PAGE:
Tuesday, 10 April 2012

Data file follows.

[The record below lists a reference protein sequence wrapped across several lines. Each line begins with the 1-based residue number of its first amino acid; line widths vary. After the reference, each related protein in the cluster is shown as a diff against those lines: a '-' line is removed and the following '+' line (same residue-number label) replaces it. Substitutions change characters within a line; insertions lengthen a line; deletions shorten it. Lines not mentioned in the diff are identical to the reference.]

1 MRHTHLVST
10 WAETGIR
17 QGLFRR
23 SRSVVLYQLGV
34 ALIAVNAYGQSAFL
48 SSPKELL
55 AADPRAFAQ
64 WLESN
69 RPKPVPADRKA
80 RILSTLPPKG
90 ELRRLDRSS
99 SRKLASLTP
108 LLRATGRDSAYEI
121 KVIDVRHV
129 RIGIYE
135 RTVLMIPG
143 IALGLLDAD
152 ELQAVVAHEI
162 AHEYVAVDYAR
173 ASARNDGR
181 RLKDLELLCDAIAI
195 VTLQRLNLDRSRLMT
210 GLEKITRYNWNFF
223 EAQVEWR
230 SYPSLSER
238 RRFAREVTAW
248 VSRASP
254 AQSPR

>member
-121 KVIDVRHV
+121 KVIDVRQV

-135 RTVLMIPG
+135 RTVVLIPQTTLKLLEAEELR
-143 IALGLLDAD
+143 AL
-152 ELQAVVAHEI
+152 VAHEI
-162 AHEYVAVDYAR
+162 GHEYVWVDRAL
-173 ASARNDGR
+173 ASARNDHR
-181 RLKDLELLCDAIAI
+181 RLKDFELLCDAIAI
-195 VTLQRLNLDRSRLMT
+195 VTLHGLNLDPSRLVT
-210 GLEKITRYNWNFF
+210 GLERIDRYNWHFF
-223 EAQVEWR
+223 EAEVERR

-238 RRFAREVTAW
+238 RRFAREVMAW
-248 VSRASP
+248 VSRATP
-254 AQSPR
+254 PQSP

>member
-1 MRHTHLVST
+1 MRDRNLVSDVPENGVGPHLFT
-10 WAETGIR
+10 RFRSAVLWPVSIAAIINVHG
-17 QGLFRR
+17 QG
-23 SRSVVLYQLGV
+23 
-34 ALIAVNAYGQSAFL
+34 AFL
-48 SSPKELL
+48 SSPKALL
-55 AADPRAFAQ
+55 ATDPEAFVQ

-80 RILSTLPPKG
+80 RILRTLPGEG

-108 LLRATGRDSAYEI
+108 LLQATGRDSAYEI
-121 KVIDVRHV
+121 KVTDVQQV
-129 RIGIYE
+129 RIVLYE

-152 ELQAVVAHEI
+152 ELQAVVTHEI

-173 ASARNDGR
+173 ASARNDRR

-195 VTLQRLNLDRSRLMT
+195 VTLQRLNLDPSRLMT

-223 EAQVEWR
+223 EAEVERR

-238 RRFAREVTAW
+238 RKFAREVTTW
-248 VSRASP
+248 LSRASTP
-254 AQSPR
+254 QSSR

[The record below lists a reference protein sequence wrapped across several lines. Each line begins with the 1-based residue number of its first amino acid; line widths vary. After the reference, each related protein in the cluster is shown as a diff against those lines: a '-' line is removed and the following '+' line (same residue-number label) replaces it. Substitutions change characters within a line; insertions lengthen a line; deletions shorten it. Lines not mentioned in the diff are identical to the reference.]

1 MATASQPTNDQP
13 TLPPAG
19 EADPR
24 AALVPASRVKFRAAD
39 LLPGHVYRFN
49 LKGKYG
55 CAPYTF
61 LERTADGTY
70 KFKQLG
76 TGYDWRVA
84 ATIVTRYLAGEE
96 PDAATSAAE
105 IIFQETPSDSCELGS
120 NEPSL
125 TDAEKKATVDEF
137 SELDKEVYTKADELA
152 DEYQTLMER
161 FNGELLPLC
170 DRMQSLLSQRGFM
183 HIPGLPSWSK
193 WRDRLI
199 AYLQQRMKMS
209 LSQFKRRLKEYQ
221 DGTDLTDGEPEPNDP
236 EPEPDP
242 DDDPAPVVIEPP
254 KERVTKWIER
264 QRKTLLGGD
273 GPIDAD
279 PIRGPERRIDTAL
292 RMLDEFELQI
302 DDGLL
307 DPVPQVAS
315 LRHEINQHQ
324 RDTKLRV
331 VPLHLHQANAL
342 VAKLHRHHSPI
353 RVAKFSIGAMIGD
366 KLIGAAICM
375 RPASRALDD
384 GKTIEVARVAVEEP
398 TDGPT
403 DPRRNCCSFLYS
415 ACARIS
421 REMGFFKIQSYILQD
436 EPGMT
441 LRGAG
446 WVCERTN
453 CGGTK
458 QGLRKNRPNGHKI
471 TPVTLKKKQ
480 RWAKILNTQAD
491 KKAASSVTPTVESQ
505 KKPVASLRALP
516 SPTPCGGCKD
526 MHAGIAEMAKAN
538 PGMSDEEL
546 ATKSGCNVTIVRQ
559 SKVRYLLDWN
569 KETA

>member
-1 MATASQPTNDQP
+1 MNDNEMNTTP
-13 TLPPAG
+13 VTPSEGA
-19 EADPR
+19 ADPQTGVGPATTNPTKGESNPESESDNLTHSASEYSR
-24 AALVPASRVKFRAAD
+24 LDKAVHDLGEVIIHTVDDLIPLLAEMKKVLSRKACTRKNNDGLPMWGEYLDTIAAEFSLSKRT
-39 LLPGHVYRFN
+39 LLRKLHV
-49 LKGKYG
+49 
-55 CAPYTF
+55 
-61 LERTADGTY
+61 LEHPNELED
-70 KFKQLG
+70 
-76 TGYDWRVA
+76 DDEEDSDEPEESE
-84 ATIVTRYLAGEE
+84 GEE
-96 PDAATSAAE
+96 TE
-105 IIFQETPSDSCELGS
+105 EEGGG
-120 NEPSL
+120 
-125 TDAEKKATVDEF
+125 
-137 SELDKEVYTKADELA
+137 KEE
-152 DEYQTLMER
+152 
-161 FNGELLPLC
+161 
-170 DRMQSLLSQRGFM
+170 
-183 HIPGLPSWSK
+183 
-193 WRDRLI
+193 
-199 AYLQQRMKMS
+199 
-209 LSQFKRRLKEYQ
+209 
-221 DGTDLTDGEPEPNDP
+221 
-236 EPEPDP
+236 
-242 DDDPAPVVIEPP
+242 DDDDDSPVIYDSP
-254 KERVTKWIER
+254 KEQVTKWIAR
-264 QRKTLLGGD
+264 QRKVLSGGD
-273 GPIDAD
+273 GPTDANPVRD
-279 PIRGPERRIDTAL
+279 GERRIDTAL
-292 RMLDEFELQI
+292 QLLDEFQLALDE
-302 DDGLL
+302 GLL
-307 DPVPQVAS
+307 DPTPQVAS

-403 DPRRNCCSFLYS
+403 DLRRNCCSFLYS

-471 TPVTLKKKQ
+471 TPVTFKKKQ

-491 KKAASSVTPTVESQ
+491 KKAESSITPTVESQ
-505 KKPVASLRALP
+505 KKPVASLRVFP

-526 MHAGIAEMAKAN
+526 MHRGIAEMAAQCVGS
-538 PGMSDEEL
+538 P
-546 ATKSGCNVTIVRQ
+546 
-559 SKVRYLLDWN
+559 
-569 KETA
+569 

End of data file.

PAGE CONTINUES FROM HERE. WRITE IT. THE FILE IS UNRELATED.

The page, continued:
Robert Wellwood was born in County Kilkenny, Ireland, probably on 21 May 1836, into a Protestant farming family. His parents were Ann Proctor and her husband, Ambrose Wellwood. Like many young Irish of his time Robert decided to try his luck in New Zealand, and took a passage on the Queen of the Avon, landing at Wellington in July 1859. He was followed later by his younger brother Arthur. To see his new country Robert went swagging. He visited Hastings, later returning there to work for J. N. Williams. Catching the prevailing gold fever he went off to Otago, but failed to make his fortune and returned to become farm manager for Williams. In 1870 he received from Williams 200 acres on the Heretaunga plain, and built a home there which he named Maxwell Lea. A plane tree planted in the garden was grafted to form a cross as a protection against evil. In the 1870s Wellwood became involved in many local body activities, including the Hastings school committee, the Diocesan Trust Board and the Heretaunga Road Board. He became prominent in the Masonic lodge for many years and held office as worshipful master. On 11 April 1872, at Puketapu, he married Annie Heslop, who was from a farming family. Two sons were born before Annie Wellwood died on 12 August 1881. On 14 March 1883, at Wellington, Robert married Jane Ann Taylor Ling, the daughter of a butcher and businessman. They were to have five daughters and two sons. Wellwood sold Maxwell Lea in 1884 and set up an auctioneering and commission business the following year. He opened his own saleyards, which are said to have had the best facilities of any in the North Island. The same year he also opened a wholesale warehouse offering a wide range of stores. He purchased another farm on the Heretaunga plain, Raureka, in 1887. Wellwood was always prepared to take calculated risks but made sure his ventures were well publicised. The opening of his saleyards was promoted by a lavish lunch for the leading farmers and other prominent citizens, and the opening of his warehouse by a fancy dress ball. 'Life', he once said, is 'made up of speculation'. He also became involved in the land, estate and general commission agency fields, and those attending his first sale on 25 March 1885 were invited to christen the Hastings Salerooms with champagne. In September 1884 Wellwood was elected a member and appointed chairman of the newly created Hastings Town Board, replacing one of the five original commissioners. Two years later Hastings was proclaimed a borough, becoming overnight the largest borough in the country. On 29 September 1886 Wellwood was elected the town's first mayor, unopposed. Although a popular mayor he resigned after a year to take a business trip, but served another seven years on the council in the 1890s. Wellwood was one of the chief promoters of new industries in Hawke's Bay. He was elected president of the Hawke's Bay Agricultural and Pastoral Society in 1888 and in 1890 was the first chairman of the Hastings Farmers' Association. Six years after his death his former home was purchased by the Agricultural and Pastoral Society to complete the Tomoana showgrounds area. The plane tree he planted is now a magnificent feature of the showground gardens. Wellwood's mayoral portrait shows a strong face, partly concealed by a full black beard, with a fine aquiline nose and expressive, hooded eyes. Although he gained wealth and success in his adopted country, it appears that he never forgot his more modest beginnings. When he stood for election to the Hawke's Bay County Council in 1876 he is reported to have said: 'I do not think our Council should be composed of Members who count their acres by thousands and their sheep by hundreds of thousands. I am in favour of there being a sprinkling of the yeoman class which is the bone and sinew of every country. It is this class we may expect will act as a check to the spending proclivities of the wealthy.' At a later political meeting he stated that his best sympathies at all times were with the working man.